- 72% of NC high school students are not able to access needed mental health care
Secretary Kinsley believes that working together to address these issues in the schools maximizes the impact which in turn improves academic outcomes. See his full presentation which includes areas in need of investment, the vision for school behavioral health, and next steps, here.
Dr. Sarah Komisaro, from the Duke Sanford School of Public policy, then spoke to the benefits of school-based telemedicine access which her research shows reduces the likelihood that a student is chronically absent by 2.5 percentage points (29 percent) and the number of days a student is absent by about 0.8 days per year (10 percent). She added that her research suggests that telehealth can reduce violent or weapons-related disciplinary infractions. Reginald Keenan, Chair of the Healthy Responsible Students committee, summed it up later in the meeting in speaking about the Duke report and use of telemedicine in schools, “any positive effort to get to the children before the crisis is important” and it shows that “you can prevent violence if you put things in place.” See full presentation here.
American Rescue Plan ESSA III Updated Budget Plan: DPI indicated that due to changes in the budgets for previously approved items, there is approximately $4.6 million currently available from ESSER III grants for further initiatives. The Board is poised to approve activities to be funded from ESSER III State Reserve funds at the March meeting.
Alan Duncan, Chair of the Business Operations Committee, reported that he expects the amount of available funds to rise until June 30 to around $5.5 million. Proposals include $1.75 million for professional development in advanced teaching roles, $1.3 million for portrait of a graduate online learning modules, and regional training.
Up to $2 million is proposed for virtual summer courses through NC Virtual Public School. Superintendent Truitt notes that the national score card out of Harvard this week shows summer programs are recommended to recover from pandemic learning loss. $100,000 is proposed for DPI to hold a summit on AI issues with folks throughout the state. For the full list of proposed program spending see the Updated Budget Plan and the additional Funding Requests for 2024.
Career and College Promise (CCP) and Cooperative Innovative High School Programs: The full report will be submitted to the General Assembly. NC students have 3 pathways to higher education without cost as follows: College Transfer Path (CTP), Career and Technical Education (CTE), and Cooperative Innovative High Schools (CIHS). State Board policy CACP-000 requires LEAs to have developed a CCP Partnership Agreement with their CCP college partner by December 2023. The agreement must address partnership protocols, program offerings, communication plan to broaden access, student academic support systems, and responsibilities of school/district and college personnel, responsibilities for program expenses, operation and use of facilities and transportation. See presentation here and full report here.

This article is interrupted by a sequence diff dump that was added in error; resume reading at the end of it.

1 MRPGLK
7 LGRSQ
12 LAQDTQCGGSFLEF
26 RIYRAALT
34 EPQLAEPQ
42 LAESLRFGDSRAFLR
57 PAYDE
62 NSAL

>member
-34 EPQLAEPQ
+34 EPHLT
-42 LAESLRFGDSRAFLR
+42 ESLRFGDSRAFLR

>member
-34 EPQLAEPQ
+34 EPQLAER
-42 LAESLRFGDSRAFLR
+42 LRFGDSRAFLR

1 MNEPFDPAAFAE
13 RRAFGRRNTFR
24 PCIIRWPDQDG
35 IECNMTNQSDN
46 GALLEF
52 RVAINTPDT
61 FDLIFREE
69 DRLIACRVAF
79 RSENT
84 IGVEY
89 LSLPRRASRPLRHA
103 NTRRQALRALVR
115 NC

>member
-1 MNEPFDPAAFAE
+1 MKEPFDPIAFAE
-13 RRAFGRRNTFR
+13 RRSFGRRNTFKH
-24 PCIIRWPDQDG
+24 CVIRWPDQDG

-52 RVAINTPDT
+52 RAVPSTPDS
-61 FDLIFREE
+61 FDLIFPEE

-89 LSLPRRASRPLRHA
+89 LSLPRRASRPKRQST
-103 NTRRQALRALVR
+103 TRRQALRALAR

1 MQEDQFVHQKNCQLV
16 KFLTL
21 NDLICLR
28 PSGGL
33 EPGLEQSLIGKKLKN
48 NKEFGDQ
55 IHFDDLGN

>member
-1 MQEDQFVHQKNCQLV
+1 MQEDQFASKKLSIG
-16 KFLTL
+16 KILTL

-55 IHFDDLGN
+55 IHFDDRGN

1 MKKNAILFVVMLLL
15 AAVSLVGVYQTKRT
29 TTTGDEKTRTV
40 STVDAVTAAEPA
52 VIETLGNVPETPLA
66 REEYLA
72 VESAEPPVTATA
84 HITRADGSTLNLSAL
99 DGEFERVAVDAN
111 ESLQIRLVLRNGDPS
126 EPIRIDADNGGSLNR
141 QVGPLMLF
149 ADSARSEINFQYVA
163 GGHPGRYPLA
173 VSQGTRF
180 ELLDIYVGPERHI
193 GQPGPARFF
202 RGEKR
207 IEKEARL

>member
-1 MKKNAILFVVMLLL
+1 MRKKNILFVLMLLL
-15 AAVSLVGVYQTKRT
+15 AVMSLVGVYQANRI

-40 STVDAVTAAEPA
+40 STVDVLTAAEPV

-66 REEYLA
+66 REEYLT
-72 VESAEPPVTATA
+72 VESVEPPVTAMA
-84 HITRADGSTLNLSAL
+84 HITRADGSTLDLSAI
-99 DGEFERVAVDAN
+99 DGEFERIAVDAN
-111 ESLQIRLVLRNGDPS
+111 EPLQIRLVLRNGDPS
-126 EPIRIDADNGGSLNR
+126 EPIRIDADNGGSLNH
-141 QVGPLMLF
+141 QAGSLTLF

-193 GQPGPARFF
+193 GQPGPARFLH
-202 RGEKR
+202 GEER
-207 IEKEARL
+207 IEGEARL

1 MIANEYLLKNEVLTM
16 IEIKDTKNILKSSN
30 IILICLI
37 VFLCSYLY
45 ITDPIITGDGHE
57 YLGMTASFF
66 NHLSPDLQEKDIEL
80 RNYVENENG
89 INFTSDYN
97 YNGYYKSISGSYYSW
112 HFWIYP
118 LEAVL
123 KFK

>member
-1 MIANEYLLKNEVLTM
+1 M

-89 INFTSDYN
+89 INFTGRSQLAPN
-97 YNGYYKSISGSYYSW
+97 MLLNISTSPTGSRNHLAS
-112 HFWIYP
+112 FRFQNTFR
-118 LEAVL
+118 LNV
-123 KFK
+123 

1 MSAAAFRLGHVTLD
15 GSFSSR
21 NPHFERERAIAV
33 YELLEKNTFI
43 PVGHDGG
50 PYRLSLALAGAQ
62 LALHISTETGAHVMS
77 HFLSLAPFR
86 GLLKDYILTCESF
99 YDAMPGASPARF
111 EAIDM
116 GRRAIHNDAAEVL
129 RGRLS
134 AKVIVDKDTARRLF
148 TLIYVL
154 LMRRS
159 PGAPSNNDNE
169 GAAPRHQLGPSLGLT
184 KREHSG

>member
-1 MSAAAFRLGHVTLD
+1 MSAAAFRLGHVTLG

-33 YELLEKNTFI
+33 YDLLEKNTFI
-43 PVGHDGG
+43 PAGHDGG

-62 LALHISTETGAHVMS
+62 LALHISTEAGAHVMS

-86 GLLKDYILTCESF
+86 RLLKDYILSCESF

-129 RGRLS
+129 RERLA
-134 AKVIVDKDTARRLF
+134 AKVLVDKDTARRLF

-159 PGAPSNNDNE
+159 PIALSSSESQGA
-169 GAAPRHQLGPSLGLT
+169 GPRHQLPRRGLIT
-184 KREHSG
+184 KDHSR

Standards Revisions: The Board received the monthly update on the progress of ongoing standards revisions. DPI is analyzing data collected from surveys that closed on the K-12 Healthful Living Standards January 14 and will now create the third and final draft for these standards. Another survey will be released in mid-February following the second draft of K-12 Arts standards. K-12 World Language surveys will be open until mid-March. For more information see full report here.
The Board reviewed and did not approve EPPs for Moreland University and Kipp NC to allow time for further research. For information on Moreland University see here and Kipp NC see here.
Policies Reviewed and Approved
- Parents’ Bill of Rights Parental Concern Hearings Policy Changes
- Ninth Grade Accelerated Preparation for College Entry
- Middle School Introduction to Computer Science Elective Courses Requirement
- RFP for Community Learning Centers
- USDA Assistance Funds
- Changes to Professional Certification of Finance Officers